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The Euro-Dollar Week Ahead: Flirting with Key Support On Charts as Major Economic Numbers Loom

- EUR/USD charts point lower but key support in sight.

- Cluster of levels around 1.10 set to support EUR/USD.

- But break of 1.0980 would be harbinger of more losses.

- EUR eyes Ifo, GDP and CPI figures on Thursday & Friday.

- USD eyes Fed decision, Q4 GDP data and coronavirus.

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The Euro was among the worst performing major currencies last week as investors favoured either higher-yielding or safe-haven assets throughout, although it's now near key support levels on the charts while economic figures due over the coming days could offer the single currency some upside.

Europe's unified unit was the third worst performer last week after getting the better of only rival European currencies, with the low-yielding continent having been left mostly in the shade as investors alternated between bidding for safe-havens and anything else that offers a modicum of yield. 

Charts were still tipping the Euro lower early on Friday but the hours before the weekly close brought the currency into contact with a cluster of notable technical support levels that may prove to be its salvation early in the new week.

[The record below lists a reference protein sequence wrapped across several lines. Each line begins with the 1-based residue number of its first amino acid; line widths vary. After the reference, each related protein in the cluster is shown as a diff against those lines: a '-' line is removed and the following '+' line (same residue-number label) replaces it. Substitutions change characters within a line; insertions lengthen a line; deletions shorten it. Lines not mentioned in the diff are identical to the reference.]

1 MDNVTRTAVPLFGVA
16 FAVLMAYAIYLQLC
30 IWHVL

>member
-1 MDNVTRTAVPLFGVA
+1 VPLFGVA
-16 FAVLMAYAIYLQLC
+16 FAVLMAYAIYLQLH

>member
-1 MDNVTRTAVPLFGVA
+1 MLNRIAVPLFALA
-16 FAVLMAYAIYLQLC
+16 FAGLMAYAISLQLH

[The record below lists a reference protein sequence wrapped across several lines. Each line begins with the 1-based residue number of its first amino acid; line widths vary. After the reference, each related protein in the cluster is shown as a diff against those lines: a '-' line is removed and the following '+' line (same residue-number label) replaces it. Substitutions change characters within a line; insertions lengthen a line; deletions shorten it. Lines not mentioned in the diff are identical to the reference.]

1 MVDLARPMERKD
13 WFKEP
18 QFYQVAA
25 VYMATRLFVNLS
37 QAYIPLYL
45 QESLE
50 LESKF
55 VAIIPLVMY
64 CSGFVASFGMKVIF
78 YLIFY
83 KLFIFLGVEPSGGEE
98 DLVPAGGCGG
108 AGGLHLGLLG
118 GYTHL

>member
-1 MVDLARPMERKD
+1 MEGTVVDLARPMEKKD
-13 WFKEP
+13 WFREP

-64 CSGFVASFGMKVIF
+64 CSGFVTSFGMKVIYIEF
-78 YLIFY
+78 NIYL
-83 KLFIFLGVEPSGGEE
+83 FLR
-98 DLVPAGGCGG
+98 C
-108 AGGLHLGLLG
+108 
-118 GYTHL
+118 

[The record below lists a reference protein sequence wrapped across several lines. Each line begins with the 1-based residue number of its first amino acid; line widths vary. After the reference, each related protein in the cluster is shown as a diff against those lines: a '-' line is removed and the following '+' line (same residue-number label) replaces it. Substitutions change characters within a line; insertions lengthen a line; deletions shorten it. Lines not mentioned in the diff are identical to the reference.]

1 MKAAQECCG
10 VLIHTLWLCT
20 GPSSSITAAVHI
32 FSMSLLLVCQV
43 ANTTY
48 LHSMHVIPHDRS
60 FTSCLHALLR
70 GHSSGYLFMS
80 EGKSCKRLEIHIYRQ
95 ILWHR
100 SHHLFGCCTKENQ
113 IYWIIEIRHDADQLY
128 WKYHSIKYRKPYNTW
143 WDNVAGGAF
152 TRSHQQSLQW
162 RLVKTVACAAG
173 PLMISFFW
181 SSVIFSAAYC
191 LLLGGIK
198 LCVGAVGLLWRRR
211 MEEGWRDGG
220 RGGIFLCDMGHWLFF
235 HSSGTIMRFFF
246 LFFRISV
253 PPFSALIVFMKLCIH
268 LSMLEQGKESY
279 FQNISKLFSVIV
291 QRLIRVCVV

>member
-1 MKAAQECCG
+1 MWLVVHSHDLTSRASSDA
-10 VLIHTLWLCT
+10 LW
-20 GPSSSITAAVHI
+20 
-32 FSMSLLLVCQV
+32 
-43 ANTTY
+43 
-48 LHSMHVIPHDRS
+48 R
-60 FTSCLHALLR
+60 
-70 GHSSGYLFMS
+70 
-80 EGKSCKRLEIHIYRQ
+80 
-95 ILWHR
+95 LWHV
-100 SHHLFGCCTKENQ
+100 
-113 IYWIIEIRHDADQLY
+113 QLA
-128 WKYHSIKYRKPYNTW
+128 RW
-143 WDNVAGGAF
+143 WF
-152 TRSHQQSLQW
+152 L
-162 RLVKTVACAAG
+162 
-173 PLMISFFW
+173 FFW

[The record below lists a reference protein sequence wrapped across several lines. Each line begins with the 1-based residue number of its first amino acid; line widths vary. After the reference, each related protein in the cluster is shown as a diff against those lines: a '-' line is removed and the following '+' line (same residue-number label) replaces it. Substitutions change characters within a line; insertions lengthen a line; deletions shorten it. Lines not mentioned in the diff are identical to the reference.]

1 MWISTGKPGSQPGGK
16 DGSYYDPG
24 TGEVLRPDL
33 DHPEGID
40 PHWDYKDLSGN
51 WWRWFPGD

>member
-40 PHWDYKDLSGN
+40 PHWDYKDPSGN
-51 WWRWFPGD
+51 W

However, investor appetite for risk and expectations for economic figures due later in the week will also influence the Euro-to-Dollar rate. In other words, the next update on the spread of China's new coronavirus could impact price action Monday and so too could the 09:00 Ifo survey from Germany. 

Above: Euro-to-Dollar rate shown at hourly intervals.

"EUR/USD has eroded the 3 month uptrend. The intraday Elliott wave signals remain slightly negative and this leaves attention on the downside to initially the 1.0981 29th November low. More importantly it has neutralised our bullish bias and forced us once again to the sideline," Karen Jones, head of technical analysis at Commerzbank in a note to clients early on Friday.

The Euro has been trapped within a narrow range spanning the distance between 1.10 and 1.12 for months now although Friday's price action has seen it test the lower bound of that range and absent a catalyst for a bounce higher, the breakout to the downside may well be likely. Jones says the single currency will face tough resistance between 1.1184 and 1.1240, which guard the path toward the 200-day moving-average located around 1.1359.